Baie D'Anaho
The next morning we were up early and hiked an hour over the pass to the next village, Hatiheu.  This was an absolutely picturesque little village with amazing scenery at every turn.  There were probably a few hundred residents here, and many of them were out tidying the place up.  They were raking up palm branches from the dirt roads and tending to community gardens along the waterfront.  There was also a small store, post office and a school. 

Baie D'Hatiheu
Originally, our plan was to walk along the road from Hatiheu, over the island to another village, Taipivai, and stop to check out a couple of archeological sites along the way.  We knew it was going to be a full day of hiking, but had no idea how difficult it would be - or maybe we are just really out of shape.   The road started off at a gradual incline and shaded by the dense trees, but after about half a mile became very steep and exposed to the sun.  We continued to climb switchback after switchback until about three hours later we reached the top of the pass.  Quite a few cars passed us along the way, and not a single one went by without stopping to ask if we needed a ride.  We are continually amazed at how friendly the Polynesian people are.  We got some funny looks when we declined the offers and said we were trying to get some exercise.
After we reached the summit it was obvious that we wouldn’t be able to make the whole trip in one day if we expected to get back to the boat before dark.  So we found a spot in the shade on the side of the road and had some lunch and took in the panoramic views of the island.  On the way back, we stopped at two of the archeological sites along the road, Hikokua and Kamuihei.  These were by far the largest sites we have seen, and they were very well preserved.  You could almost imagine a large ancient village in these woods. 

Hikokua & Kamuihei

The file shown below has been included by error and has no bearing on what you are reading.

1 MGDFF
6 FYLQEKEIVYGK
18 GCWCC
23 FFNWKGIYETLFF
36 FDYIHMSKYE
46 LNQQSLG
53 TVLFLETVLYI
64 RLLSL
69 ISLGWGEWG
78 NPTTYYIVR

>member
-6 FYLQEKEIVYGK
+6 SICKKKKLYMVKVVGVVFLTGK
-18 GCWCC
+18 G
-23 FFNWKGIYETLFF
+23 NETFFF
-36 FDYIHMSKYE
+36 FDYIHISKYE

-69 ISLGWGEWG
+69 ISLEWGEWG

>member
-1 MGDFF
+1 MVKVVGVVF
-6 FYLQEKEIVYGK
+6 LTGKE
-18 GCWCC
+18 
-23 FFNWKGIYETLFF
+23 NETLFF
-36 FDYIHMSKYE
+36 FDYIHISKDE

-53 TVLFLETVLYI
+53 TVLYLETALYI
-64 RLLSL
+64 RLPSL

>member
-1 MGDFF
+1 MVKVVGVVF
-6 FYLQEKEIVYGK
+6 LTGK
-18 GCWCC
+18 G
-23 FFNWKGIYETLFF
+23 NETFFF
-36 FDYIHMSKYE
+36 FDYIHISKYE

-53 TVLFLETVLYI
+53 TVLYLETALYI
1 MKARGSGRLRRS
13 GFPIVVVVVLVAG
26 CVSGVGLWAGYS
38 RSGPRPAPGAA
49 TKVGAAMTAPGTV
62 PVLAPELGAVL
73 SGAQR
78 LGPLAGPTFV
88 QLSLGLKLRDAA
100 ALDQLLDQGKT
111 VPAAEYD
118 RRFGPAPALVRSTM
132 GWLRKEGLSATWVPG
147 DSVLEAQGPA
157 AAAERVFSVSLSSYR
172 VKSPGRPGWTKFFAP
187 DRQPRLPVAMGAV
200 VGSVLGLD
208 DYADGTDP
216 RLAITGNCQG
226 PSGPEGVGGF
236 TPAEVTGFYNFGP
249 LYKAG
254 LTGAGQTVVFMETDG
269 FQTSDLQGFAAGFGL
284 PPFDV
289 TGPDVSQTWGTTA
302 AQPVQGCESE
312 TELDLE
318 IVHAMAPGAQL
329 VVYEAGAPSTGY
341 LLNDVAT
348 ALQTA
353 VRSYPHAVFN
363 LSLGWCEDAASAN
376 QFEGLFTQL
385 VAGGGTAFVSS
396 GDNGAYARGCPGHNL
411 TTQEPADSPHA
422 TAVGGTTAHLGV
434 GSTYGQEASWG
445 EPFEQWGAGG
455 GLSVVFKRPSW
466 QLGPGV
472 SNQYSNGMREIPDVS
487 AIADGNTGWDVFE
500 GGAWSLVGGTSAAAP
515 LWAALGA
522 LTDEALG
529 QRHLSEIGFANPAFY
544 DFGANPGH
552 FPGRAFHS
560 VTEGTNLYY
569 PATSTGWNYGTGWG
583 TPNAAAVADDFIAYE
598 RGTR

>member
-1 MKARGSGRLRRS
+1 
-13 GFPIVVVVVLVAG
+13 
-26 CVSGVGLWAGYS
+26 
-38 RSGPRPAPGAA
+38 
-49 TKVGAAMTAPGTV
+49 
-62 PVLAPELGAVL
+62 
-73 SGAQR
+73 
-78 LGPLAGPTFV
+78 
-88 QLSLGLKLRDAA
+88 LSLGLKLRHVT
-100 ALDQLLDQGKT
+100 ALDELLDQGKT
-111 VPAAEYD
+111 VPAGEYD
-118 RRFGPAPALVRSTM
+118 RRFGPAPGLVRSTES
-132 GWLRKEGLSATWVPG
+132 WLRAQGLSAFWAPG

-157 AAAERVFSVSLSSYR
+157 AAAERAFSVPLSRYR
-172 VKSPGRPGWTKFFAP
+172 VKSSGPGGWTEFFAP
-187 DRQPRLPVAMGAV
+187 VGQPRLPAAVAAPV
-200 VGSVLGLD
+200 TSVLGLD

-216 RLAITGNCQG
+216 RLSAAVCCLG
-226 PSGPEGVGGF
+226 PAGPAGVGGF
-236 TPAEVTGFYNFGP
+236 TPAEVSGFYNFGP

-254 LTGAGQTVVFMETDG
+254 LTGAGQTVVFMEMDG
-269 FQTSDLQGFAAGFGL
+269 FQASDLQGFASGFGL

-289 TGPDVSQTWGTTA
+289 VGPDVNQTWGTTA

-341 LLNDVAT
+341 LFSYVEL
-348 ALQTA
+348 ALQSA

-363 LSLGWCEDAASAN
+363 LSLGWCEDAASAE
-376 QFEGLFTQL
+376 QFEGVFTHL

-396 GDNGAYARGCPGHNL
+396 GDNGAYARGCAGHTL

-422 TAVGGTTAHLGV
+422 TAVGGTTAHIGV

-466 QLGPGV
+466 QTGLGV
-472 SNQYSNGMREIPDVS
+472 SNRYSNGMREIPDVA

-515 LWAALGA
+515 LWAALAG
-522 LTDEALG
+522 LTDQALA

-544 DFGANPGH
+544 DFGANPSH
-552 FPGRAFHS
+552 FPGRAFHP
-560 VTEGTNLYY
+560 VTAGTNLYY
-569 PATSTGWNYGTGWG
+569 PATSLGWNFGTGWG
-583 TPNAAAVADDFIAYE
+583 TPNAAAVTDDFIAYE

After spending some time walking around the sites, we headed back to Hatiheu and bought some ice cream sandwiches and a liter of Coca Cola at the village store.  It cost the equivalent of about $10 US, but we were hot and tired and it was worth it. 
We then took a walk around the village to see if there was a place where we could get some water to fill up our tanks.  We found a water spigot by the quay and asked around to see if it was ok to drink.  We first asked the storekeeper.  She said “Marquesans strong” and then pointed to her stomach.  She pointed to us and said “no strong”.  We thought we should get a second opinion and went into the post office.  The woman at the counter assured us it was fine to drink.  Our tanks were starting to get low (and we have water filter system), so we decided we liked that answer better.  We then headed back to the trail to finish the last hour of our hike back to Baie D’Anaho before it got dark.    
The next morning we pulled up our anchor and motored around the peninsula and back to Baie Hatiheu to fill up our water tanks.  We were able to anchor right by the quay, and it only took about an hour to take on 60 gallons of water, Andrew rowing back and forth with our two five gallon jugs.   There were about ten people on the rocks by the quay cleaning shellfish at the time.  They were very friendly and speaking either Marquesan or Tahitian, but not French.  All the men came up to Andrew, shook his hand, and introduced themselves. 
After the water tanks were full, we pulled up the anchor and set sail around the northwest side of the island, heading back to Baie Taiohae to prepare for our passage to the Tuamotus.  The first three hours were lovely, sailing along downwind at 4-5 knots under working jib alone.  As we rounded the northwest corner of the island, we started to feel the effects of the lee of the island, and the winds became shifty, and then died altogether.  We motor-sailed for an hour, and then we found more wind than we wanted.
About halfway down the west coast of the island, we began to get some SE winds, initially at 10-15 knots, but quickly building to 15-20.  Seas were SE 4-8 feet, and we were sailing under reefed main and working jib on a close reach.  That only lasted for about 15 minutes before we had SE 20-25 winds and SE 10-15 foot seas.  It was time to douse the jib and tuck in the 2nd reef.  It was quite a bash, and the whole boat and its crew were soaked from the waves and spray.  We saw a few large breaking waves, and were quite relieved to pull into the protection of Baie Taiohae around 5 pm, just in time to anchor before the sun set. 
Services in the Tuamotus are rather sparse, so we spent the last few days getting all the provisions we would need before reaching Tahiti.  The next morning we got ten more gallons of fuel to top up the tanks.  This involved rowing half a mile to the fuel dock in an uncomfortable swell and then filling up the two five gallon jugs with diesel.  Andrew rowed the dinghy near the edge of the rocks, and Di basically threw them in before the next big swell came.  We then did a bit more provisioning and gave notice to the Gendarmerie that we were checking out of the Marquesas.  We did it a few days in advance because they were closed for the weekend and a local holiday on Monday.